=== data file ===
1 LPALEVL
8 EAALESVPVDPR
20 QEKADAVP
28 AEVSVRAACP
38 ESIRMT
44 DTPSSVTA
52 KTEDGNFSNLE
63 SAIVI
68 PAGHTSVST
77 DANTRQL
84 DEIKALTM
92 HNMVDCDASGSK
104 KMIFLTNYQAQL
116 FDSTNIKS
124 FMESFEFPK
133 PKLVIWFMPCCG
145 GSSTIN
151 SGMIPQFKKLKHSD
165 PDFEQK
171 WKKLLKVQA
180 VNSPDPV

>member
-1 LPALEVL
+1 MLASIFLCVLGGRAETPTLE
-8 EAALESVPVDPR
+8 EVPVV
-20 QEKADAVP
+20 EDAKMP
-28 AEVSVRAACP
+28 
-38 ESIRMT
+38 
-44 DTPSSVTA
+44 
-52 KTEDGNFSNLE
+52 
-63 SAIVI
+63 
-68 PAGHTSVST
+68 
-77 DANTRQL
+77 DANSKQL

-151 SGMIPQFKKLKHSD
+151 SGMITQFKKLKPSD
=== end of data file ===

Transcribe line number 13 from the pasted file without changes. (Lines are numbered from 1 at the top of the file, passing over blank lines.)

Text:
104 KMIFLTNYQAQL